Ping, who owns a restaurant and real estate business, said the group has submitted numerous recommendations to local government officials, including those on issues that were not limited to non-Japanese residents.

Those who support the idea of giving non-Japanese more voting rights say that such a move is inevitable given the increasing number of longtime foreign residents, and the government’s drive to boost the number of foreign workers ahead of the 2020 Olympics.

“The international community will question Japan’s handling of human rights issues if it keeps refusing to recognize long-term residents as community members or fails to grant certain rights to those people,” said Yuji Nakano, a Komazawa University professor who specializes in immigration issues.

Since the 1990s, Japan has taken steps to enfranchise permanent non-Japanese residents, while other countries — including South Korea and some Scandinavian and European countries — have granted foreign residents who have maintained residency for more than three years the legal right to vote in local elections.

The Supreme Court in 1995 upheld an Osaka High Court ruling that the Constitutional definition of “Japanese citizens” and “residents” only applies to Japanese nationals, denying foreigners the right to vote in local and national elections.

The ruling was issued followed a 1990 lawsuit in which nine ethnic Korean permanent residents filed a complaint against the Osaka Election Committee for not registering them in the voter’s list based on Article 24 of the Public Offices Election Law.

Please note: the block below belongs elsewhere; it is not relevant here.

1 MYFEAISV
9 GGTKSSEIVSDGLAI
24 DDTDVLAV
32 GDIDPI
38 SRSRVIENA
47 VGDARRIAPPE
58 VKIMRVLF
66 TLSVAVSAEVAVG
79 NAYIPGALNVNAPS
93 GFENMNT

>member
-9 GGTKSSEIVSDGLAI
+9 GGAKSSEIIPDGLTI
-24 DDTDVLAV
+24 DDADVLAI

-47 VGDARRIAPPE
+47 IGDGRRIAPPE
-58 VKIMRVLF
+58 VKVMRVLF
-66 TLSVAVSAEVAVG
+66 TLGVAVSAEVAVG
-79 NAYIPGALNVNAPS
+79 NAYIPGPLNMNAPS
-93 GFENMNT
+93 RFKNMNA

An obiter dictum included in the ruling did concede the basic Constitutionality of granting local voting rights to non-Japanese nationals, although legal scholars have since claimed that statements included as obiter dicta are not legally binding.

Nevertheless, this particular footnote has provided the momentum for opposition parties as well as members of the ruling LDP-led coalition to draft bills granting voting rights to permanent non-Japanese residents.

Since 1998, opposition parties including New Komeito have repeatedly submitted bills to the Diet that give permanent residents the right to vote. And while an agreement was reached in 1999 with the ruling Liberal Democratic Party, which is generally against such a move, the bill has yet to be passed due to fierce opposition from several conservative LDP lawmakers.

The Cabinet of then-Prime Minister Naoto Kan of the Democratic Party of Japan in 2010 upheld the obiter dictum from the Supreme Court’s 1995 ruling, but the party found itself ousted from power before it could enact any related laws.